2.2. Debit orders

Under Art. 5(2) and Art. 7(2) RFees the EPO makes deposit accounts available for the settlement of fees and costs of other services provided by the EPO. These are governed by the Arrangements for deposit accounts (ADA) and their annexes (last published as a Supplement to OJ 3/2009).

Already in T 152/82 (OJ 1984, 301) it was held that the EPO must execute a debit order in accordance with the substance of that order where the intention was clear, even though the amount specified was clearly incorrect. This also applied where a national form was used in error, as in T 170/83 (OJ 1984, 605). A timely filed statement that a debit order for payment of a fee had been issued was itself considered such a debit order in the absence of any record of the original (T 17/83, OJ 1984, 306).

In T 1265/10 the board considered in the particular circumstances of the case that the crossing of Section X of the notice of opposition (EPO Form 2300) to indicate enclosure of a fee payment voucher (which enclosure, however, was not found at the EPO) was a declaration of the intention to pay the opposition fee. A debit order had to be unambiguously recognisable and show a clear and unambiguous intention to make a particular payment (T 170/83, OJ 1984, 605; T 152/82, OJ 1984, 301; T 152/85, OJ 1987, 191). As stated in T 170/83, an authorisation to be derived from the circumstances required that the authorising person (account holder) was known and clearly identifiable, and that certain fees due to the EPO for a known procedure were meant to be paid by the withdrawal from such account (and not in any other way). Following T 806/99, which was based on almost identical facts, the board found these conditions to be fulfilled here. This was sufficient for payment of the fee.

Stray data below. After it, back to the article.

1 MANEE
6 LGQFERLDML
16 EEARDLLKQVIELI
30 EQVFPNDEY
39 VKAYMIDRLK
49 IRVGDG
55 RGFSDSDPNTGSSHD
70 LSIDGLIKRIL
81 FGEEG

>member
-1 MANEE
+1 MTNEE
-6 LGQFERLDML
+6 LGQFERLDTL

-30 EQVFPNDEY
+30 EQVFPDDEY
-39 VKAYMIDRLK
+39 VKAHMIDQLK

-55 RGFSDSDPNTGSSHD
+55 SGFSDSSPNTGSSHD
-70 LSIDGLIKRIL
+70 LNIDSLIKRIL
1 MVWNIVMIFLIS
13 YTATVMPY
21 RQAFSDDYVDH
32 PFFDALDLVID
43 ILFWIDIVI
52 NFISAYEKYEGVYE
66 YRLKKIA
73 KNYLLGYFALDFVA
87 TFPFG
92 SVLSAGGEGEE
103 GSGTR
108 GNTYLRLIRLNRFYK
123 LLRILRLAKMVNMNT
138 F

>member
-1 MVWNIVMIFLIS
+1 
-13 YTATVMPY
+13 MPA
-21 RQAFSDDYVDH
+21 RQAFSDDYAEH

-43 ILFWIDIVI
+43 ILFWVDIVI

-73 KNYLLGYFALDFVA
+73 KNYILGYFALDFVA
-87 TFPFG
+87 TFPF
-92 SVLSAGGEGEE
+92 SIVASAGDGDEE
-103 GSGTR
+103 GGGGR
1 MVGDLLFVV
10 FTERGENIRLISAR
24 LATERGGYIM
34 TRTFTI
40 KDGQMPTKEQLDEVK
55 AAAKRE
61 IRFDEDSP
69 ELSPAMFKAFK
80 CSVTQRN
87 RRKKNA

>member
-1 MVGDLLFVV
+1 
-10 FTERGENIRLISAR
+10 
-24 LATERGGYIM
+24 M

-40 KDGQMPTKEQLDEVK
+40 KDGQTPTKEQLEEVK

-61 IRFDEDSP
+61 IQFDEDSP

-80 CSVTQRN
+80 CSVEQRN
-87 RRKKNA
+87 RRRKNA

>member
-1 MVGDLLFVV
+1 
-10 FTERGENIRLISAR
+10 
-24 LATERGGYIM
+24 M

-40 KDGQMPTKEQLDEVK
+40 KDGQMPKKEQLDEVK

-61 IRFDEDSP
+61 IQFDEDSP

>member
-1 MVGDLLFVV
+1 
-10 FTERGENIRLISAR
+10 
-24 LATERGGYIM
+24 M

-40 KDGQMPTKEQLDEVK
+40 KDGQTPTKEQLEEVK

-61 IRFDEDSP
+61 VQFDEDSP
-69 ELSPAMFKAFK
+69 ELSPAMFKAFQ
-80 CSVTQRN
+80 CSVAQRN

In case T 773/07, which concerned the Arrangements for deposit accounts in force until 12.12.2007 (Supplement to OJ 1/2005), the appellant's deposit account held insufficient funds to cover the appeal fee. The board rejected the argument that this fee could or should have been booked before six other fees on the relevant date. It was not for the EPO cashier to choose priorities between fees to be paid, all the more so since it was the responsibility of the account holder to ensure that the account contained sufficient funds at all times (point 5.2 ADA).

In T 871/08 the opponent had indicated that the appeal fee would be paid by online debit order, but also requested that, if this was not done by one day before expiry of the Art. 108 EPC 1973 time limit, the Office should debit the fee. The board held that the payment of the appeal fee was exclusively the responsibility of the appellant or its representative, who could not discharge themselves by shifting the responsibility to the Office, let alone with a conditional order (see now point 6.3 ADA).

As confirmed in T 270/00, if an automatic debit order is revoked after the decisive payment date for the appeal fee, this is too late to affect the payment. Valid payment of the appeal fee is a matter of fact, which cannot be undone and is not at the disposal of the appellant.

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